Liberia’s Gets First AQUAPONICS from UNMIL, FFDC


Monrovia – It is white perforated structure, made from nylon or rubber-net, measuring 13 meters in width and 26 meters in length.

Its floor, 1.3 meters above ground level, is of corrugated concrete built from more than three hundred bags of cement, according an official of one of the organizations that sponsored the construction.

Two water basins, made from cement, containing white ‘nursery beds’ for plants, stretch along with the length of the white ‘farm’. The total number of nursery beds is 64.

The nursery beds, each with a small black plastic cups with a sprouting plant, sit over water pumped from a black 1,500-gallon tank in the ‘control room’ attached to the ‘farm’.

During a tour of the ‘farm’, two wooden tables, painted white, were stationed opposite the entrance of the facility. Both tables contained a total of 1, 848 smaller black cups containing food for the fish, to be hand-sprayed onto the water below the white nursery beds.

This ‘farm’ is called Aquaponics, defined as the “combination of Aquaculture (fish farming) and Hydroponics (growing of plants in water)”

Construction of the Aquaponics was done by the United Nations Mission in Liberia (Missions), working through the Faimaba Fisheries Development Cooperatives, Inc. (FFDC), a private Liberian organization, as one of two UNMIL’s implementing partners in the Liberian fishery sector.

The project’s title is “Enhancing Conflict Prevention and Peace Consolidation through Increased Food Security in the Fishery Sector”

The dedicatory ceremony of the Aquaponics was held at the D-Twe High School in the Borough of New Kru Town, on Saturday, June 9, 2018.

The School’s premises is host to the Aquaponics.

On the Opening Prayer for the program, the Senior Pastor of the Emmanuel Temple Independent Pentecostal Church, Elder Felix Nah Tiepoh, said the construction of the Aquaponics was from “talent” of the builder, which most Liberian leader does not have.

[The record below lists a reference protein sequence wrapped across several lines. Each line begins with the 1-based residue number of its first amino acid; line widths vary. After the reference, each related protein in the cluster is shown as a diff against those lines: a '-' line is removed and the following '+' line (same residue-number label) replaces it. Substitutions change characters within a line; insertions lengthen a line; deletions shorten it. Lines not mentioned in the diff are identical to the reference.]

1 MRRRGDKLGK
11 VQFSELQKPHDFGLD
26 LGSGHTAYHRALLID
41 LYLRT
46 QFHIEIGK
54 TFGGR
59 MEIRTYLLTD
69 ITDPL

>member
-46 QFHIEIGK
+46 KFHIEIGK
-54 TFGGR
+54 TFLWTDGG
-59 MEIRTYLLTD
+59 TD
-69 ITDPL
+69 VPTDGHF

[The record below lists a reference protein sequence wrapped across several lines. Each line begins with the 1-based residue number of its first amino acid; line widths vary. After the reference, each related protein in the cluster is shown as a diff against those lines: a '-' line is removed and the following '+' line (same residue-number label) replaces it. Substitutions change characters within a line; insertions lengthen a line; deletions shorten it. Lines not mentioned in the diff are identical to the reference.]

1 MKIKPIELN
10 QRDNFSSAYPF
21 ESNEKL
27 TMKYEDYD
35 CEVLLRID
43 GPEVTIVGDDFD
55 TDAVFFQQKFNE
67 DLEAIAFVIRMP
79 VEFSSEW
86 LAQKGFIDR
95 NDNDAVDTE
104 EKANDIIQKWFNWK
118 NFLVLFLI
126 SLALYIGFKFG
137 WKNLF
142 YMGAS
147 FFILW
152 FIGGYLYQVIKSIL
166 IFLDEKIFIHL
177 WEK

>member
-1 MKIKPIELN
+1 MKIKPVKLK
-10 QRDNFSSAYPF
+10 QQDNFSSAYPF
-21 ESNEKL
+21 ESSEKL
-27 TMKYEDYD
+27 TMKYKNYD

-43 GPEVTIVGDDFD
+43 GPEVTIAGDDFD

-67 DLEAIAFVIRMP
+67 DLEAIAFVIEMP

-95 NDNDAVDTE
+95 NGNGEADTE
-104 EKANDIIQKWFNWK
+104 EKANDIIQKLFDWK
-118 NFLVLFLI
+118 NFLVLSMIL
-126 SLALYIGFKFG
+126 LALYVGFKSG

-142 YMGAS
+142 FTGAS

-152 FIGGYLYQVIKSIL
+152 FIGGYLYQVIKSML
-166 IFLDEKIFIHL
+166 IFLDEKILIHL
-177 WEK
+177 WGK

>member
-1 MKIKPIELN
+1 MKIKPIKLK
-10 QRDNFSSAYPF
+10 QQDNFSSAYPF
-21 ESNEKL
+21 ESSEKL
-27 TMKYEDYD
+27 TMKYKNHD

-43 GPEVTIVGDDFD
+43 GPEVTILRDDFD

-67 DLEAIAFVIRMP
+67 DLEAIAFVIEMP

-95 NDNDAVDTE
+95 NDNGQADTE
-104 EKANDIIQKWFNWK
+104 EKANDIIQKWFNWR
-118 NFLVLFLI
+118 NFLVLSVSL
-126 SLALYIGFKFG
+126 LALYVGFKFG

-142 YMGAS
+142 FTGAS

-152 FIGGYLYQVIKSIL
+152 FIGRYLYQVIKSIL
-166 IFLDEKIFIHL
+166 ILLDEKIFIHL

In her Welcome Remark, the Governor of the Borough of New Kru Town, Madam Alice B. Weah, said the space being occupied by the Aquaponics was given by the Superintendent of the Monrovia Consolidated School System (MCSS), Mr. Benjamin Jacobs.

Speaking for the student body of the D-Twe High School, student Richmond Wleh, of the 12th grade class, remarked: “My school has made history by hosting Liberia’s first Aquaponics facility on the school’s premises.”

Giving the Overview of the Aquaponics construction, the Executive Director of FFDC, Mr. Edwin Bonar, said the Borough of New Kru Town was chosen for the construction due to the presence of a vibrant fishing community in the place and New Kru Town’s strategic location in Liberia’s capital.

“It took us two months to get this space hosting the Aquaponics, after being blocked or discouraged by land issues, flood, or alleys in other places we had gone,” Mr. Bonar enumerated.

The representative of the Ministry of Agriculture (MoA) said the Aquaponics is the first of its kind in the history of Liberia, especially for the MoA since it was founded on May 11, 1972.